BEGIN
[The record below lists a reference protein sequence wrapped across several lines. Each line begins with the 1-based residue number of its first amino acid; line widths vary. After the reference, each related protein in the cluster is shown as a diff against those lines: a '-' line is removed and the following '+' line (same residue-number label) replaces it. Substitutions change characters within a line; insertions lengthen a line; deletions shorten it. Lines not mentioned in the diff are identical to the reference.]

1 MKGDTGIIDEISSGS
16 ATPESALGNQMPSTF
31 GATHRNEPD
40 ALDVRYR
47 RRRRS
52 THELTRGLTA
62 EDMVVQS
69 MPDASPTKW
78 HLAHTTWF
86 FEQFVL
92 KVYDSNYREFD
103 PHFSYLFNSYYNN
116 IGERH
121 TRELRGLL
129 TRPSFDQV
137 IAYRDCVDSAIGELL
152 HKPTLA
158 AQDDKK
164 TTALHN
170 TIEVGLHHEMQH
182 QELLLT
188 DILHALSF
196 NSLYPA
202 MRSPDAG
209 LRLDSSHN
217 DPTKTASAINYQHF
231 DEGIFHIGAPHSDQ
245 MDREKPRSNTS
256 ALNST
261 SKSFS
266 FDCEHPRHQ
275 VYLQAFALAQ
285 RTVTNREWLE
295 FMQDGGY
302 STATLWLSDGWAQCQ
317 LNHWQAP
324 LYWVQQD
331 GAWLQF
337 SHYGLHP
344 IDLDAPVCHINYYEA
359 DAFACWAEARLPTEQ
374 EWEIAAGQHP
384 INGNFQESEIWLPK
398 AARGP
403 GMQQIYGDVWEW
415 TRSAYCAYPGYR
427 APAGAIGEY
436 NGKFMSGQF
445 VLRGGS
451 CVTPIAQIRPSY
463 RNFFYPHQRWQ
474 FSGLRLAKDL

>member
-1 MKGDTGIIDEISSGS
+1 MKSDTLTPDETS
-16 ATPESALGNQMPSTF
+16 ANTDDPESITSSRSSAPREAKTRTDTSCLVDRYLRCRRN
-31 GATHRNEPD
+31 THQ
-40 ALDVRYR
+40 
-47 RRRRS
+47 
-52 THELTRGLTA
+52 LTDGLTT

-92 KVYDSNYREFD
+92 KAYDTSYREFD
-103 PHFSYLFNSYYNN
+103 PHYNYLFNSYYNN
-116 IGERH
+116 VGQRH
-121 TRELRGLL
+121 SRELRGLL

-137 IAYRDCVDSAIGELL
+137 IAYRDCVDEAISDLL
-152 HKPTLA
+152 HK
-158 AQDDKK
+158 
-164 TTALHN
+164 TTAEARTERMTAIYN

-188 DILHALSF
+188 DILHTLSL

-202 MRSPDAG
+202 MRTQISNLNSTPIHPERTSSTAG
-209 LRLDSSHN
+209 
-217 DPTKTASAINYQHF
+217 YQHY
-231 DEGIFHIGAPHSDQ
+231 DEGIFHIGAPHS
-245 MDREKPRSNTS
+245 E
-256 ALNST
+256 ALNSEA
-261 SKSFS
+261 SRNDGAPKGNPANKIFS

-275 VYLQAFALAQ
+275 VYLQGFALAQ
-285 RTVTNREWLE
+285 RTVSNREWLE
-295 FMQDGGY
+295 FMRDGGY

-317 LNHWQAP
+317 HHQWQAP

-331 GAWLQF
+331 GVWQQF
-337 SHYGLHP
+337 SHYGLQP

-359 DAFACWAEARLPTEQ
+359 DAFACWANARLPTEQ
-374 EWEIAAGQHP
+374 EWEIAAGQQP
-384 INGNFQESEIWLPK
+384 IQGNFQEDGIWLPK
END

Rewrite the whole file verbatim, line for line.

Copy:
[The record below lists a reference protein sequence wrapped across several lines. Each line begins with the 1-based residue number of its first amino acid; line widths vary. After the reference, each related protein in the cluster is shown as a diff against those lines: a '-' line is removed and the following '+' line (same residue-number label) replaces it. Substitutions change characters within a line; insertions lengthen a line; deletions shorten it. Lines not mentioned in the diff are identical to the reference.]

1 MKGDTGIIDEISSGS
16 ATPESALGNQMPSTF
31 GATHRNEPD
40 ALDVRYR
47 RRRRS
52 THELTRGLTA
62 EDMVVQS
69 MPDASPTKW
78 HLAHTTWF
86 FEQFVL
92 KVYDSNYREFD
103 PHFSYLFNSYYNN
116 IGERH
121 TRELRGLL
129 TRPSFDQV
137 IAYRDCVDSAIGELL
152 HKPTLA
158 AQDDKK
164 TTALHN
170 TIEVGLHHEMQH
182 QELLLT
188 DILHALSF
196 NSLYPA
202 MRSPDAG
209 LRLDSSHN
217 DPTKTASAINYQHF
231 DEGIFHIGAPHSDQ
245 MDREKPRSNTS
256 ALNST
261 SKSFS
266 FDCEHPRHQ
275 VYLQAFALAQ
285 RTVTNREWLE
295 FMQDGGY
302 STATLWLSDGWAQCQ
317 LNHWQAP
324 LYWVQQD
331 GAWLQF
337 SHYGLHP
344 IDLDAPVCHINYYEA
359 DAFACWAEARLPTEQ
374 EWEIAAGQHP
384 INGNFQESEIWLPK
398 AARGP
403 GMQQIYGDVWEW
415 TRSAYCAYPGYR
427 APAGAIGEY
436 NGKFMSGQF
445 VLRGGS
451 CVTPIAQIRPSY
463 RNFFYPHQRWQ
474 FSGLRLAKDL

>member
-1 MKGDTGIIDEISSGS
+1 MKSDTLTPDETS
-16 ATPESALGNQMPSTF
+16 ANTDDPESITSSRSSAPREAKTRTDTSCLVDRYLRCRRN
-31 GATHRNEPD
+31 THQ
-40 ALDVRYR
+40 
-47 RRRRS
+47 
-52 THELTRGLTA
+52 LTDGLTT

-92 KVYDSNYREFD
+92 KAYDTSYREFD
-103 PHFSYLFNSYYNN
+103 PHYNYLFNSYYNN
-116 IGERH
+116 VGQRH
-121 TRELRGLL
+121 SRELRGLL

-137 IAYRDCVDSAIGELL
+137 IAYRDCVDEAISDLL
-152 HKPTLA
+152 HK
-158 AQDDKK
+158 
-164 TTALHN
+164 TTAEARTERMTAIYN

-188 DILHALSF
+188 DILHTLSL

-202 MRSPDAG
+202 MRTQISNLNSTPIHPERTSSTAG
-209 LRLDSSHN
+209 
-217 DPTKTASAINYQHF
+217 YQHY
-231 DEGIFHIGAPHSDQ
+231 DEGIFHIGAPHS
-245 MDREKPRSNTS
+245 E
-256 ALNST
+256 ALNSEA
-261 SKSFS
+261 SRNDGAPKGNPANKIFS

-275 VYLQAFALAQ
+275 VYLQGFALAQ
-285 RTVTNREWLE
+285 RTVSNREWLE
-295 FMQDGGY
+295 FMRDGGY

-317 LNHWQAP
+317 HHQWQAP

-331 GAWLQF
+331 GVWQQF
-337 SHYGLHP
+337 SHYGLQP

-359 DAFACWAEARLPTEQ
+359 DAFACWANARLPTEQ
-374 EWEIAAGQHP
+374 EWEIAAGQQP
-384 INGNFQESEIWLPK
+384 IQGNFQEDGIWLPK